I completed about 200 tombstones of the members of this family in Pragueõs Old Cemetery (15th-18th century) and Cemetery at Fibichova St. (18th-19th century).

Further the data from Liber Judaeorum, the historical materials in the State Archives etc.

I finish a diploma work :
"Moshe b. Jisrael Naphtali Porit (Porges): Darkhe Tziyon (1650)", for that reason I am interested in this family too.

Because I have access to the complete catalogue of the tombstones of Prague Old Jewish cemetery, I can help you to finding the roots of your family.

With best regards,

Dan April 2000

On December 30, 2005, we received the following letter from Mose Sammetz (Czech Republic)

My humble opinion is, that the origin is indeed in Portugal.
It is quite accepted tradition, that the title Von Portheim means from Oporto.
Porges most probably means Portugues.
Regarding many "scientific" explanations I just want to point, that they often ignore the traditions and very much depend on personal wishes of the author.
There was another Jewish linguistics professor from Russia living in Prague, who claimed that original language of local Jews was "Slavic".
The point is, that you can build almost any theory you wish, with few hard facts.
For example, there are people, who promulgate theories about "mass conversions to Judaism" of non Catholics after the Bila Hora battle, which was the beginning of recatholisation of Bohemia/Moravia in the 17th century.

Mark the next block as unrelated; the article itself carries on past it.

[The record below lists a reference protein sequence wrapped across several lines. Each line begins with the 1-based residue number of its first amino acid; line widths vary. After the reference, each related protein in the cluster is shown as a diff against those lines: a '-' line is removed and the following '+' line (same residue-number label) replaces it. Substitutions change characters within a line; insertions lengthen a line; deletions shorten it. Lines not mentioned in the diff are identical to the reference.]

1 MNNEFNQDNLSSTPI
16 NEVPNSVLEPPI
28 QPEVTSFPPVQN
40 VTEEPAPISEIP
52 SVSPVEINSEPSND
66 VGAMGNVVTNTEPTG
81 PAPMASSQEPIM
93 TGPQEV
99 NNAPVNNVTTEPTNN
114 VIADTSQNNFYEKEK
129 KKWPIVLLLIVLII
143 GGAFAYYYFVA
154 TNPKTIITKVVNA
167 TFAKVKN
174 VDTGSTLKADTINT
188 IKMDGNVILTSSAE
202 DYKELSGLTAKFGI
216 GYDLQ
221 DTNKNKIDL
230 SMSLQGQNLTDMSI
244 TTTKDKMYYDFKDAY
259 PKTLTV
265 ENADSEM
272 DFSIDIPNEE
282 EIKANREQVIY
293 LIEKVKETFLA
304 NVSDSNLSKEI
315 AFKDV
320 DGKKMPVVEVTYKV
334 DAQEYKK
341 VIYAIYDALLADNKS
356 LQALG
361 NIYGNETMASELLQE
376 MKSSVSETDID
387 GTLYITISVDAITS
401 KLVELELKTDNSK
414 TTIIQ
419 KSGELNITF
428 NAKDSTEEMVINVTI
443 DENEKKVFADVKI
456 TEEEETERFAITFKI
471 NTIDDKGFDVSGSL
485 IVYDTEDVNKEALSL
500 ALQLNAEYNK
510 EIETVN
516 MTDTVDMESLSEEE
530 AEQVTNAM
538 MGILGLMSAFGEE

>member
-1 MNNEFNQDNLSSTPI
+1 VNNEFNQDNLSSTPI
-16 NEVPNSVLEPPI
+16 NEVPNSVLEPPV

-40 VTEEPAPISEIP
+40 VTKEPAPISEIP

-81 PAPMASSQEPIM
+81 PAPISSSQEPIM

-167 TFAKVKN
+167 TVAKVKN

Supposedly, the Jews bearing Czech surnames should be descendants of these converts.
Of course, no proof at all for this claims. But they persist and even in The Prague Jewish Museum you can hear from the guides, that Horovitz/Horovsky  family descends from these Czech Protestants/Hussites.
Incidentally, I had the luck to see the genealogy of this family and behold, its original place of exile was in Narbonne area, from whence the ancestor moved to Bohemia and the surname Horovitz is derived, of course, from the town called Horovice.
Many Jewish families in Czech lands have traditions of Spanish or Italian descent. Even families like Pollak or Lasch. One of quite typical Jewish surnames was Bondy, which is Bongiorno/Yom tov, in addition to Porges, there have been many Borges and many other non German/Yiddish or Czech surnames, like Allina, Alferi and so.     
Simply, many people have an agenda - they don't believe Jews have common origins, they don't believe Jews have right to the Land of Israel, they don't believe David ever lived and if so, that he was mighty and powerful king, they don't believe in G-d.